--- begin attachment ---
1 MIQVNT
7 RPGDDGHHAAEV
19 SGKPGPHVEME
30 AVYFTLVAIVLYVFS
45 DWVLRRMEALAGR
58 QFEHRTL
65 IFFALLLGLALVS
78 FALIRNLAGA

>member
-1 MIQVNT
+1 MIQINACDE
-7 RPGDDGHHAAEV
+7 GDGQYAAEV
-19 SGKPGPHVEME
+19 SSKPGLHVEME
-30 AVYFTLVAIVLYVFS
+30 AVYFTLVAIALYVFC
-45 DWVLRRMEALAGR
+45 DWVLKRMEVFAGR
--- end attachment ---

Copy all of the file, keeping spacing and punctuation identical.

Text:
1 MIQVNT
7 RPGDDGHHAAEV
19 SGKPGPHVEME
30 AVYFTLVAIVLYVFS
45 DWVLRRMEALAGR
58 QFEHRTL
65 IFFALLLGLALVS
78 FALIRNLAGA

>member
-1 MIQVNT
+1 MIQINACDE
-7 RPGDDGHHAAEV
+7 GDGQYAAEV
-19 SGKPGPHVEME
+19 SSKPGLHVEME
-30 AVYFTLVAIVLYVFS
+30 AVYFTLVAIALYVFC
-45 DWVLRRMEALAGR
+45 DWVLKRMEVFAGR